Arctic sea ice hits 2021 low
Arctic sea ice exceeded its minimum extent for this year – 4.72 million square kilometers – on September 16, the United States National Snow and Ice Data Center (NSIDC) reported.
Due to a cool and cloudy arctic summer, this year’s annual low was the highest since 2014: ice covered nearly a million square kilometers more than last year’s extent of 3.82 million square kilometers, which was the second lowest on record (see ‘Ice cover’). But it’s still the twelfth smallest extent of sea ice in nearly 43 years of satellite records, and scientists say the long-term trend is for weaker ice cover.
“Including this year, the past 15 years have had the 15 lowest minimum Arctic ranges on record,” said Walt Meier, senior researcher at NSIDC, based at the University of Colorado at Boulder. The lowest minimum extent on record was set in 2012, after a very strong storm accelerated the loss of thin ice that was already on the verge of melting.
In June and July of this year, a weak low in the central Arctic prevented warmer southerly winds from being drawn into the region. This kept the air cold and kept some of the ice from melting. The low pressure also causes clouds to form, which block sunlight. This can further slow the melting. In August, the low moved northward from the Beaufort and Chukchi Seas in Alaska, producing air temperatures 2-3 Â° C below average.
A transient increase in sea ice could create better conditions for species that use the ice to hunt, says Steven Amstrup, chief scientist at Polar Bears International in Bozeman, Montana. “But it is this downward trend in ice, caused by an increasing frequency of bad ice years, that determines the ultimate fate of polar bears and other sea ice dependent wildlife.”
Publishers unite to fight falsified images
Some of the world’s largest publishers have come together to tackle the growing problem of image manipulation in scientific papers. They have developed a three-level classification system that publishers can use to report suspicious content, along with step-by-step instructions on how to deal with spoofed images.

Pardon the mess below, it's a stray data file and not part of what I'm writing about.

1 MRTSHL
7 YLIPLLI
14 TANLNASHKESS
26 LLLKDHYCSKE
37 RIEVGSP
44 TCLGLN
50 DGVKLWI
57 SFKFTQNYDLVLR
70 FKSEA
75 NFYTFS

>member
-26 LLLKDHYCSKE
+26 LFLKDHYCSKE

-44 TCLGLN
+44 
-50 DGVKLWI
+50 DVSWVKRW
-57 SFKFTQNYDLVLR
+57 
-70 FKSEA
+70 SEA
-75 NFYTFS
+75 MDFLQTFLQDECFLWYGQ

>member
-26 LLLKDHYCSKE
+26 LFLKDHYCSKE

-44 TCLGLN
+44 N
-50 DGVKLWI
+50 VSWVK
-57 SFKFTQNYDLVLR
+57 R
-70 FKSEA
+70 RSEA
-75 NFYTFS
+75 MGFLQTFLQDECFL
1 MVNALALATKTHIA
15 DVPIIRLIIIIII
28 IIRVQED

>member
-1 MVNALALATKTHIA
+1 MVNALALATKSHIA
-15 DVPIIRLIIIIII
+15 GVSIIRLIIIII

A working group made up of representatives from eight publishers, including Elsevier, JAMA, Wiley and Springer Nature, as well as industry group STM, based in The Hague, Netherlands, created the guide, which was posted on the server. OSF preprint on September 9 (J. van Rossum et al. Preprint at https://osf.io/xp58v; 2021). Editors say it should be used as part of a pre-publication screening process, or to address issues raised by published articles. (NatureThe press team is independent of its publisher, Springer Nature.)
The guide lists three categories of manipulation, ranging from level one – in which images have been “embellished” in a way that does not affect the conclusions of an article – to level three, which includes “image manipulation”. severe, with unequivocal evidence of obfuscation or fabrication. âEach level has a list of examples and actions editors should take.
Image integrity specialists welcome the guidelines, but say they are overdue. “They won’t prevent scientific misconduct, but they do provide further scrutiny both at the submission stage and after publication,” says Elisabeth Bik, California-based research integrity consultant.
Climate will feature prominently in German coalition talks
Climate and energy policies are expected to be a key talking point in negotiations over which parties will form the next German government, after the much-anticipated federal elections on September 26.
The center-left Social Democrats, a junior partner of the current coalition government, narrowly won the elections ahead of the center-right Christian Democrats of Chancellor Angela Merkel.
The two parties are unlikely to continue their coalition, and a new government, regardless of leader, could include the Greens and the Free Liberal Democrats, who won 14.8% and 11.5% of the vote, respectively. . It could take weeks of discussions before a coalition is formed.
Climate change was a key issue in this election, and the new government will need to develop a plan to meet the country’s climate goals – a 65% reduction in greenhouse gas emissions from 1990 levels by 2030. , and become carbon neutral by 2045.
Analysts expect the Greens to claim ministerial responsibility for the environment and transport – key ministries for climate policies – while the liberals could claim the economy ministry. It is too early to say which party could get the Ministry of Science and what awaits researchers.